Marcel Carné’s Children of Paradise is still an enthralling film, featuring heartfelt performances, an effective plot and lush imagery. The 1945 classic, which is currently playing at New York City’s Film Forum, somehow continues to impress decades after its initial release.
Much of the movie’s success can be found in Carné’s brilliant staging of the three-hour story. He brings to life 19th-century Paris like an artist working on an ambitious painting. He shows the people of the street, walking, talking and enjoying life. He turns a sentimental eye on the actors and mimes who populate the theaters of the French capital. He, quite convincingly, falls in love with this classic tale of a beautiful woman (Arletty) with too many suitors.
Arletty’s Garance is an entrancing, statuesque woman. She has a face worthy of study, and a smile that will instantly attract the attention of ogling men. More importantly, she’s an untethered woman, shifting in and out of the street life in Paris. As a courtesan, she recognizes her ability to charm and leverages it to full effect. Her inherent intoxication falls upon the doting eyes of Baptiste (Jean-Louis Barrault), a local mime whose celebrity status heightens with each performance. His whitened face and sad, sad eyes instantly make him a charity case; as audience members, playing adjudicator to Garance’s romances, we want Baptiste to ultimately win her heart.
But there are others who get in the way, including Frédérick Lemaître (Pierre Brasseur), a local actor, and Pierre-François Lacenaire (Marcel Herrand), a local criminal with the curliest hair ever to hit the silver screen.
The back-and-forth between Garance and her admirers provides Children of Paradise much of its drama, but it’s the setting and look of the film that leave the most lasting impression. Whether it’s witnessing one of the pantomime performances by Baptiste or parading through the streets for Carnival, Carné and his production designer, Alexandre Trauner, recreate a majestic-looking Paris that is beautiful to behold. There’s one scene when Baptiste first tells Garance how he feels. Just look at the background of the twinkling lights in the capital city; taken together, with Garance’s come-hither look and Baptiste’s expressive face, Children of Paradise feels like a painting come alive.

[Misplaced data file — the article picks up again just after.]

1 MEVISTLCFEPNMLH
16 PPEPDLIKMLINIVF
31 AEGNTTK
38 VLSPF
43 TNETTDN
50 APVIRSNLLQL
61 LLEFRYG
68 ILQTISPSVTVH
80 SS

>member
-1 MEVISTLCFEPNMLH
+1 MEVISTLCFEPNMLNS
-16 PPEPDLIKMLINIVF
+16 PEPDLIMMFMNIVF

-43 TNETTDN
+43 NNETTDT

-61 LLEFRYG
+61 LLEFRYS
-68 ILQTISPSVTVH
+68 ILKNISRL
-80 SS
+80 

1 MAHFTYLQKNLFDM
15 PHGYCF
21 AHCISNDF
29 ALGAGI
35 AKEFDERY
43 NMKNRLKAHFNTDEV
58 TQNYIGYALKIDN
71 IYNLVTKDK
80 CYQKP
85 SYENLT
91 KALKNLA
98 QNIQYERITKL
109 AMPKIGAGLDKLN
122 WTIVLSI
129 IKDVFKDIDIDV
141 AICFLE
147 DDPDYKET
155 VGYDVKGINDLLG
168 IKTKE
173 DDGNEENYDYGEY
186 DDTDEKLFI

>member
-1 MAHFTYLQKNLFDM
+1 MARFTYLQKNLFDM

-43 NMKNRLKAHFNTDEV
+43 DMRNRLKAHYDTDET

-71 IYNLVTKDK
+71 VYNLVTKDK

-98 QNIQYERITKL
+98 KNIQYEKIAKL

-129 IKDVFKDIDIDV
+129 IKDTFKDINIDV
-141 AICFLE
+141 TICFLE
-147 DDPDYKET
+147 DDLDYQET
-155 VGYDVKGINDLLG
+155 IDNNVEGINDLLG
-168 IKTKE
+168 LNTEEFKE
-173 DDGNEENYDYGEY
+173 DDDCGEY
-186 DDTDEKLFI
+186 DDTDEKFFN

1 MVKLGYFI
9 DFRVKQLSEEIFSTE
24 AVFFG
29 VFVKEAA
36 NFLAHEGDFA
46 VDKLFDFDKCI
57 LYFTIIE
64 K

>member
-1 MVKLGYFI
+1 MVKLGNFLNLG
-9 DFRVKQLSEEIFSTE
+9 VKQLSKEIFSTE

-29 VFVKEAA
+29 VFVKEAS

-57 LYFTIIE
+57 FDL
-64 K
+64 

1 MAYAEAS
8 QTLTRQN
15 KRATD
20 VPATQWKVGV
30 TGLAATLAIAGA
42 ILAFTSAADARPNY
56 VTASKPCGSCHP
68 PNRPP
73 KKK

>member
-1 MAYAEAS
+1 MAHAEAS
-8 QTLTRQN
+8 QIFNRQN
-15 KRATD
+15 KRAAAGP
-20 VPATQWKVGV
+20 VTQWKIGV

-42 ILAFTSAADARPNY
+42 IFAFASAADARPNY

The film, which has been recently restored by Pathé, never drags through its two parts, spread out over three hours. The movie takes breaks from the overall love story to provide us with some entertainment, whether in the form of a theatrical play or pantomime performance. There are more scenes in the theater than any other setting, which seems entirely appropriate. Children of Paradise is a theatrical creation, an expansive tale of artists in love with their craft and each other.
The acting is top-notch. One can watch the movie in 2012 and begin to notice the slow progression away from the overly theatrical acting styles of the early 20th century and the more method acting that became famous later on. It’s probably because of the filmed theatrical performances that this progression is so obvious. Arletty and Barrault are overly dramatic and emotional while on stage in front of the audience, but when they’re together in a bedroom setting, they are much more tender and real. They are performers with ambitious lives out of the spotlight.
The movie is quite daring for its time. It came as a bit of a shock when Garance disrobed in front of Barrault, brushing aside the nudity with a tsk-tsk. It’s a small point, but one that speaks to the freeing nature of this bonafide classic. Sometimes there’s no taming love. Carné, who has created one of the most memorable films in history, understands this edict and perfectly captures the heart of these wayward souls.
By John Soltes / Publisher / John@HollywoodSoapbox.com
Children of Paradise
In French, with English subtitles
Directed by Marcel Carné
Written by Jacques Prévert
Starring Arletty, Jean-Louis Barrault, Pierre Brasseur and Marcel Herrand
Running time: 163 minutes, with intermission